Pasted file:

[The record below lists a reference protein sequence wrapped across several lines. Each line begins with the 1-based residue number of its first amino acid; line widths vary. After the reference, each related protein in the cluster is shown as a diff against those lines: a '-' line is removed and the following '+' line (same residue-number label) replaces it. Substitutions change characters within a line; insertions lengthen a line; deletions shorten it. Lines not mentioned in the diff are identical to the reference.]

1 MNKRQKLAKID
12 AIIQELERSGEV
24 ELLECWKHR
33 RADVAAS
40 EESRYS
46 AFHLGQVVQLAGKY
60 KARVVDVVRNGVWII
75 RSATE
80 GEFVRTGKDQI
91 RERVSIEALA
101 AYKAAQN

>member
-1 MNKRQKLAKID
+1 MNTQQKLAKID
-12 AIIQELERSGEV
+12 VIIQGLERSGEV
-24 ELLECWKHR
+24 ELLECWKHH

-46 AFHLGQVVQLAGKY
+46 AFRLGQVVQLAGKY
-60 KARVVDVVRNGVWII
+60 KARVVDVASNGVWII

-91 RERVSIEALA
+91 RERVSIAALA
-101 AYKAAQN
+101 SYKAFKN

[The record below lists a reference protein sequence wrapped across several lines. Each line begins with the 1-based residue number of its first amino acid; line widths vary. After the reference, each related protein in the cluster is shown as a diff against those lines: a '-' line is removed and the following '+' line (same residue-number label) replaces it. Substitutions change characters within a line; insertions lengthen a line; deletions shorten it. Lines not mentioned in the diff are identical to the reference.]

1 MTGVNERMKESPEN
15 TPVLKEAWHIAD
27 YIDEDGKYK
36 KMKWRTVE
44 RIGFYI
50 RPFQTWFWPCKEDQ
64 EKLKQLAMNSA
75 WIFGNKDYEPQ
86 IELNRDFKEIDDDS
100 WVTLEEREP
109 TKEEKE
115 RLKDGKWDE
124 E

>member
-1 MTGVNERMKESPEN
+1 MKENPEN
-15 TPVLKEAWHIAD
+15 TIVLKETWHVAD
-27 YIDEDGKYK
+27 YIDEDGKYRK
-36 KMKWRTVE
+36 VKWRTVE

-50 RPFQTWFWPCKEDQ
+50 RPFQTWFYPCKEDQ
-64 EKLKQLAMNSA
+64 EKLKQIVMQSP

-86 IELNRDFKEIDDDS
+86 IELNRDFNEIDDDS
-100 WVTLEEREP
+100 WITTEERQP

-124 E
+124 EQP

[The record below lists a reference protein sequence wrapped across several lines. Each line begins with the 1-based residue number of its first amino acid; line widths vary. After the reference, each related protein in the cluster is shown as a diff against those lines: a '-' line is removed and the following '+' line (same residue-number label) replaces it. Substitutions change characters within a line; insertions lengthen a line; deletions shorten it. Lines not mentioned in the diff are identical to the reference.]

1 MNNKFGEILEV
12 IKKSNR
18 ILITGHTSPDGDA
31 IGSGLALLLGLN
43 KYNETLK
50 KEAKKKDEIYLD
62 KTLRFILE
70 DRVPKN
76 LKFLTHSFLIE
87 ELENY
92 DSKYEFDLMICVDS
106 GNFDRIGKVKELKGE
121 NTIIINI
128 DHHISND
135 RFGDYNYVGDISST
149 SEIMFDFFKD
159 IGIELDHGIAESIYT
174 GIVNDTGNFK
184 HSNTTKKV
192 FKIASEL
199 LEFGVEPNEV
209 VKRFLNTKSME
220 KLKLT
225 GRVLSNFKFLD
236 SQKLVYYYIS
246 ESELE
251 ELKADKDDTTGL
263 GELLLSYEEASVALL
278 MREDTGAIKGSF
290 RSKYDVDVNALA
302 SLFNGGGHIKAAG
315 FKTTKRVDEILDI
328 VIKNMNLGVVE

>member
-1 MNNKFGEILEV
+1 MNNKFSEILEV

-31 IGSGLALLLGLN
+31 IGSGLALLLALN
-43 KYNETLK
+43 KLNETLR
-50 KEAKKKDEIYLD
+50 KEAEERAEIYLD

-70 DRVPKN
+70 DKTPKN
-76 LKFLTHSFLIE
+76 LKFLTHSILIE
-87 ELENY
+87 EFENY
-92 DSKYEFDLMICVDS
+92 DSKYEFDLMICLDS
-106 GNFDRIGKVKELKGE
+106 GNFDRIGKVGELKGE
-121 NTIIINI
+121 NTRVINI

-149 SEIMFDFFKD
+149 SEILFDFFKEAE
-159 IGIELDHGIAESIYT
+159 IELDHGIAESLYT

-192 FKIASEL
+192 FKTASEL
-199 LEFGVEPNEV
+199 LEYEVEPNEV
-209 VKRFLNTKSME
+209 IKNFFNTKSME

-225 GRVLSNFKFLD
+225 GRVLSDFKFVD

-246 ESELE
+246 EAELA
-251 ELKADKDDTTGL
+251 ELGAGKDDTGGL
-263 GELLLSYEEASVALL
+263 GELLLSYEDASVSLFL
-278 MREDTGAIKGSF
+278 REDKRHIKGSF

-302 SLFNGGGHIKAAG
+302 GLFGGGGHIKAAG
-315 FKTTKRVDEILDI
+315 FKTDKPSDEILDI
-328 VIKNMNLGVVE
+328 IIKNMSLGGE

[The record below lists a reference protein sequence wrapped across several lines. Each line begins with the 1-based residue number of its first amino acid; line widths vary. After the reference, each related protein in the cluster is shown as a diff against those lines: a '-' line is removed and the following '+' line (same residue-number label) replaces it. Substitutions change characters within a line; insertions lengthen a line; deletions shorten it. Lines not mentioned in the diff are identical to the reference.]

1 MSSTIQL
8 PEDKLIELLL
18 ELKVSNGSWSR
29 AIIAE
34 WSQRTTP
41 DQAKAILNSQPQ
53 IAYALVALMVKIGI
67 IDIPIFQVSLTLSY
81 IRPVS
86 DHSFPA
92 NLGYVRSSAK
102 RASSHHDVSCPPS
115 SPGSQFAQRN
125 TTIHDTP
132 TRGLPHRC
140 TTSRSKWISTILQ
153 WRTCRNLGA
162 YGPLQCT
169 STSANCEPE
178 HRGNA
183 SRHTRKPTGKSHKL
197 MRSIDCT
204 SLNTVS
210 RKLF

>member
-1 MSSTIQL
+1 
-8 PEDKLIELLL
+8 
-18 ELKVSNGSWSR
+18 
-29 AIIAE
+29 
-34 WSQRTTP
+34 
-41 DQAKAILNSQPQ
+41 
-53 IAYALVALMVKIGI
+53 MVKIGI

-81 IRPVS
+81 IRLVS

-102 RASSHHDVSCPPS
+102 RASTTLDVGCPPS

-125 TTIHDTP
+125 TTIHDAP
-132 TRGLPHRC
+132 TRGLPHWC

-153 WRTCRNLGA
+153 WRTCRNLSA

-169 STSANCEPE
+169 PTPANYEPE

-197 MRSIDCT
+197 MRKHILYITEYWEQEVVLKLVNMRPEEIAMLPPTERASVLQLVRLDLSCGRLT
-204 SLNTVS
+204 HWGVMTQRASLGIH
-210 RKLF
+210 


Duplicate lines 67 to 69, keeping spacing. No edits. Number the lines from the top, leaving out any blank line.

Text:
50 KEAKKKDEIYLD
62 KTLRFILE
70 DRVPKN